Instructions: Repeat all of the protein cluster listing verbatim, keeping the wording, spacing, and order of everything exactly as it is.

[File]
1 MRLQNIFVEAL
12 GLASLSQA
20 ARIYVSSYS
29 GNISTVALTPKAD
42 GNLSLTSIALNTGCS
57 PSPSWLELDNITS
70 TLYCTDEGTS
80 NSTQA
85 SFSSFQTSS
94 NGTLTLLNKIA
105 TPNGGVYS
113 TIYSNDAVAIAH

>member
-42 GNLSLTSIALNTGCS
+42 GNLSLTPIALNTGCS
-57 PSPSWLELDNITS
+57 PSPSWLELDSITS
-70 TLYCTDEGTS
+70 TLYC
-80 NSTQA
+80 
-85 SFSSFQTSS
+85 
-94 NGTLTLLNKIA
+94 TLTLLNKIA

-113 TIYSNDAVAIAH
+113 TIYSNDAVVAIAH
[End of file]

1 MRLQNIFVEAL
12 GLASLSQA
20 ARIYVSSYS
29 GNISTVALTPKAD
42 GNLSLTSIALNTGCS
57 PSPSWLELDNITS
70 TLYCTDEGTS
80 NSTQA
85 SFSSFQTSS
94 NGTLTLLNKIA
105 TPNGGVYS
113 TIYSNDAVAIAH

>member
-42 GNLSLTSIALNTGCS
+42 GNLSLTPIALNTGCS
-57 PSPSWLELDNITS
+57 PSPSWLELDSITS
-70 TLYCTDEGTS
+70 TLYC
-80 NSTQA
+80 
-85 SFSSFQTSS
+85 
-94 NGTLTLLNKIA
+94 TLTLLNKIA

-113 TIYSNDAVAIAH
+113 TIYSNDAVVAIAH